The Breathe team pictured above are, left to right: Ryan Andres, Paul Giang, Geoff Smith, Nathan Roth, Heloisa Ceccato Mendes, Angela Hobson, Grant Pearsell and Theresa Piorkowski.
Editor’s Note: Today we continue a series of video stories about City of Edmonton employees. In their own words. But, first, just a few more of ours. Together, the 14,000 people who work for the City help to imagine, construct, maintain, operate, and animate this place called Edmonton—where we have all decided to build, together, the value of our lives.
This is our story. This is the story of Breathe: Edmonton’s Green Network Strategy team.
What makes Edmonton an excellent place to live?
Many would agree it is the open spaces where we gather for festivals, play frisbee, walk the dog or just chill and take in some nature. Together these spaces make up Edmonton’s Green Network and Breathe is the strategy supporting, building and protecting this network.
But who is behind the strategy? Breathe: Edmonton’s Green Network Strategy team is a group of employees dedicated to ensuring Edmontonians have access to the healing benefits of open space now and long into the future.
“Having access to open space, green space, is so important. Truly it is about ensuring we maintain our high quality of life in the city we have chosen to live in, which is largely influenced through our enjoyment of nature, ability to recreate, and support our overall well being and mental health,” says Geoff Smith, Senior Planner with the City of Edmonton’s Urban Growth and Open Space Strategy Section. “The strategy aims to preserve the integrity of our environment, while providing places to gather together and celebrate our community spirit and identity.”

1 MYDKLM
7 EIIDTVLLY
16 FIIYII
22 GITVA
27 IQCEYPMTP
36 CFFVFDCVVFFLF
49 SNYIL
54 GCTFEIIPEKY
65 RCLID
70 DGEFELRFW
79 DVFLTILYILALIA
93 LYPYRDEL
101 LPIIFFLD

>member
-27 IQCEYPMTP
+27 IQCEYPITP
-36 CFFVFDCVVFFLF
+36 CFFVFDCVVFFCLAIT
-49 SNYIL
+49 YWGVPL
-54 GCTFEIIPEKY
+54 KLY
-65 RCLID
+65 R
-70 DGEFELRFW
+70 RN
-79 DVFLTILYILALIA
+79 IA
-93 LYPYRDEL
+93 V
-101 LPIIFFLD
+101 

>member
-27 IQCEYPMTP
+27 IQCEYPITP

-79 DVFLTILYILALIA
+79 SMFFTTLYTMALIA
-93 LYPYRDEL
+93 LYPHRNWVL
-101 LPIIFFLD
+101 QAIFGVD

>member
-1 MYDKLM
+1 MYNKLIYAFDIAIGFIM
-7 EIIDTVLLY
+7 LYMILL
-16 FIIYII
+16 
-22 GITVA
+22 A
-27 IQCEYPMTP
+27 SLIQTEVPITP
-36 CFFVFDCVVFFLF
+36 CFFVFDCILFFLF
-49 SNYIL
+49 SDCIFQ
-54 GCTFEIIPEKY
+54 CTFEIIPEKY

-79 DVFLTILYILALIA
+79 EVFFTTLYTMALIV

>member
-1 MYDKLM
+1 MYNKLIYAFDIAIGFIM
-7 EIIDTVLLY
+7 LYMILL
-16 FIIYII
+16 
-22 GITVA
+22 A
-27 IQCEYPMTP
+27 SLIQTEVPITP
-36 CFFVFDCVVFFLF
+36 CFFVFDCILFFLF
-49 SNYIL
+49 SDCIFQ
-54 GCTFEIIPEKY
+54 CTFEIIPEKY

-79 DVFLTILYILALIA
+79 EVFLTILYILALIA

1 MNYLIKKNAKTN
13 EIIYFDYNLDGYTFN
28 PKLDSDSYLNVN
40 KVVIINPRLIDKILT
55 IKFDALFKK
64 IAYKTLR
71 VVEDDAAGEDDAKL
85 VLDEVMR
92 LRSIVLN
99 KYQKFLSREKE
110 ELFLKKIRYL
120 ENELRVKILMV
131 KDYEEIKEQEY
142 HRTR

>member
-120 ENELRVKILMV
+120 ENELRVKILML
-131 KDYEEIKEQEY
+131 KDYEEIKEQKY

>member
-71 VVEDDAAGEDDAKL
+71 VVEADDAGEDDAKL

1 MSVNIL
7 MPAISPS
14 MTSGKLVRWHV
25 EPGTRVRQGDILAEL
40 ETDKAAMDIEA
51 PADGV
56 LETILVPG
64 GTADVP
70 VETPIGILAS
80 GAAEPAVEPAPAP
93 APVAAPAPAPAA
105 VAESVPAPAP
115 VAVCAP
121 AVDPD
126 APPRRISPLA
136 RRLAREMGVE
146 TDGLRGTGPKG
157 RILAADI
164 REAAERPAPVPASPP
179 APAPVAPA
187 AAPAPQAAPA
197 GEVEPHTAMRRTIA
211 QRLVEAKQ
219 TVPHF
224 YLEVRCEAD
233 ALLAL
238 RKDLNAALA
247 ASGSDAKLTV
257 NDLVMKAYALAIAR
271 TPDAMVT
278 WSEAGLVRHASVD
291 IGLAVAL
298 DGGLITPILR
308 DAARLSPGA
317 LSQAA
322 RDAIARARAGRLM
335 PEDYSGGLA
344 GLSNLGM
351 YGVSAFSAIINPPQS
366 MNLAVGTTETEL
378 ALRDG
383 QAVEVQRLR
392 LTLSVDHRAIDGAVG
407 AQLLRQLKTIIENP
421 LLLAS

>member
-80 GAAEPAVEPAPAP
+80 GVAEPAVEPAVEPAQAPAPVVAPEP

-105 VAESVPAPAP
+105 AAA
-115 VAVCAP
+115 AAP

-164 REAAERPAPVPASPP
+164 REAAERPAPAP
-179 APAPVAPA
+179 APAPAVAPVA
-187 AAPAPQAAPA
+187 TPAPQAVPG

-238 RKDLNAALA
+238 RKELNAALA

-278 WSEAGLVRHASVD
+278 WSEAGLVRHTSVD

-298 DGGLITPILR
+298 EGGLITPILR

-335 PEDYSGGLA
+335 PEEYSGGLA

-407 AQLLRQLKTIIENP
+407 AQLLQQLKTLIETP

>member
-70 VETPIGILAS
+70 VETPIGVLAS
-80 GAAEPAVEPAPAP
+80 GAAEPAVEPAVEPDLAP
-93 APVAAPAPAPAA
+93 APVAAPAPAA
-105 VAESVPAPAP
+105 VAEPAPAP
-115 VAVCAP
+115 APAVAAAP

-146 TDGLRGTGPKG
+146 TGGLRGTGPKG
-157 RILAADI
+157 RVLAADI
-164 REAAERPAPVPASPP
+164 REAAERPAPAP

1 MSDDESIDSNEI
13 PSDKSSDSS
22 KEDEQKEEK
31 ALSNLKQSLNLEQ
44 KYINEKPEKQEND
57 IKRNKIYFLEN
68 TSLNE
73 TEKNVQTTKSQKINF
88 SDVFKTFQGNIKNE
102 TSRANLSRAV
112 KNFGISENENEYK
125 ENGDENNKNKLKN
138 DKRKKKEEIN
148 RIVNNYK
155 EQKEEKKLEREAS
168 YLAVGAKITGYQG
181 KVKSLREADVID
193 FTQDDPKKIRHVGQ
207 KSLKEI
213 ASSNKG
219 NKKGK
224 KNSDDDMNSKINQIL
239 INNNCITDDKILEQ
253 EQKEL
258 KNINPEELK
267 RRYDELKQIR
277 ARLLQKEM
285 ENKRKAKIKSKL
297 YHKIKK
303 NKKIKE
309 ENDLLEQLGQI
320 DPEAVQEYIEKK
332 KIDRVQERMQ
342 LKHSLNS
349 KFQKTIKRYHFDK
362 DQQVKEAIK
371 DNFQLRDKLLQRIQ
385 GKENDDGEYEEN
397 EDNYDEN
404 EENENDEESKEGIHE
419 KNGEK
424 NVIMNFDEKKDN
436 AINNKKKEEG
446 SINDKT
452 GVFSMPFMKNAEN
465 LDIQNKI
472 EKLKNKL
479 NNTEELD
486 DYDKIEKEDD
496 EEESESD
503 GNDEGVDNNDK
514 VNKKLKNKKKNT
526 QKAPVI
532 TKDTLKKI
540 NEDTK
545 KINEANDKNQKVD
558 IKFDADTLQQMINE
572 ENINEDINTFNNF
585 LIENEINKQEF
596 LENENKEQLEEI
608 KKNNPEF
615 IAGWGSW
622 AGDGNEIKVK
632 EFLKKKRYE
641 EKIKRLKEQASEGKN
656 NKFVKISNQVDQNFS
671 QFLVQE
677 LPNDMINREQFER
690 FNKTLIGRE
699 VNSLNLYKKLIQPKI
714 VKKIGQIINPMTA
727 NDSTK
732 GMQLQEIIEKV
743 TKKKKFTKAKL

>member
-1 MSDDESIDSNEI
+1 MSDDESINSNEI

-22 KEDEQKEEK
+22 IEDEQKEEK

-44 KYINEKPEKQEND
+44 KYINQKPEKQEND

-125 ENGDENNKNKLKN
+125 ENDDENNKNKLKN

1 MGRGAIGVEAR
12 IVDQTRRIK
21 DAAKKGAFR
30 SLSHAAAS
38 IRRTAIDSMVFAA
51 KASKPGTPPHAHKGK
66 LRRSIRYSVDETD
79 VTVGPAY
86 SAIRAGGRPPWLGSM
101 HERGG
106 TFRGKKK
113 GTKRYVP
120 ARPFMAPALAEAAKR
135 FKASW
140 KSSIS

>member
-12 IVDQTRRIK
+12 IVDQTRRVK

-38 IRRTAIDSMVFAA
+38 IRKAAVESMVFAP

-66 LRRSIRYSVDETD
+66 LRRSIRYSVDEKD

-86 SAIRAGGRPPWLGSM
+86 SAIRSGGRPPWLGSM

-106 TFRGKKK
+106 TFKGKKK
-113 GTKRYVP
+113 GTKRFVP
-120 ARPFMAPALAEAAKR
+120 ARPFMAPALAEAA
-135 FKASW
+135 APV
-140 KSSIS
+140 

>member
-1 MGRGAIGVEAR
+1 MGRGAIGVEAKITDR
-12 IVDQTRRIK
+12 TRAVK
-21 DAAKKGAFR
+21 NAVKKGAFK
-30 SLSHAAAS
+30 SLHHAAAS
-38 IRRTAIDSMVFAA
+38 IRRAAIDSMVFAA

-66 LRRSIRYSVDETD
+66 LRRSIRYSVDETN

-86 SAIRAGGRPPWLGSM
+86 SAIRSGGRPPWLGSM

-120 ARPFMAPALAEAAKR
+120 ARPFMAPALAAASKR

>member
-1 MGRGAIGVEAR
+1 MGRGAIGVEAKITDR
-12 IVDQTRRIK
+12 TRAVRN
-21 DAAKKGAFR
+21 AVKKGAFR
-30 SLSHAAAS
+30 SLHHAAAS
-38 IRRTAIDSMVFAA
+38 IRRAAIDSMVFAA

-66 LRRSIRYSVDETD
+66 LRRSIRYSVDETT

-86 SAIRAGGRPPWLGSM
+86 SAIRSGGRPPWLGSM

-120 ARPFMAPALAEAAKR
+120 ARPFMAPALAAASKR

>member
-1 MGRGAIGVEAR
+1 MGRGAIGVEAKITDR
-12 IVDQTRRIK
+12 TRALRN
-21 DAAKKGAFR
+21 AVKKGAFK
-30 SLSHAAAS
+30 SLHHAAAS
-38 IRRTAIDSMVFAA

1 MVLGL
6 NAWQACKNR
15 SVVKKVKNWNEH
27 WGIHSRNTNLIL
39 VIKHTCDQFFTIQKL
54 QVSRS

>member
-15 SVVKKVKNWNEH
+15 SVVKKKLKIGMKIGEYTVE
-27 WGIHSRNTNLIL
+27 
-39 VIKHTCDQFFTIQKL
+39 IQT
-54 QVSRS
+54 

But Breathe wasn’t built in a day. For over 2 years the team undertook rigorous research, analysis, engagement and collaboration with other branches. One of the results is a database with an inventory of the city’s open spaces with information about function and connectivity. This data helped to build a deeper understanding of the green network. “We recognize that it’s not enough to just have a certain amount of space, it has to be functional and accessible as well,” says Smith “And every community has different open space needs, so we need to understand that need and how to meet it.” The tool will help City of Edmonton managers make integrated, data-driven decisions regarding the City’s precious land assets.
Breathe’s approach to open space planning was so innovative it was recognized nationally with two distinct awards: 2018 Award of Planning Excellence in the category of Recreation Planning, from the Canadian Institute of Planners; and the 2018 National Award of Excellence in the category of Planning and Analysis, from the Canadian Society of Landscape Architects.
So next time you are enjoying some time in one of Edmonton’s excellent green spaces, whether it be riding a bike or hanging with friends, remember to take a moment and just breathe.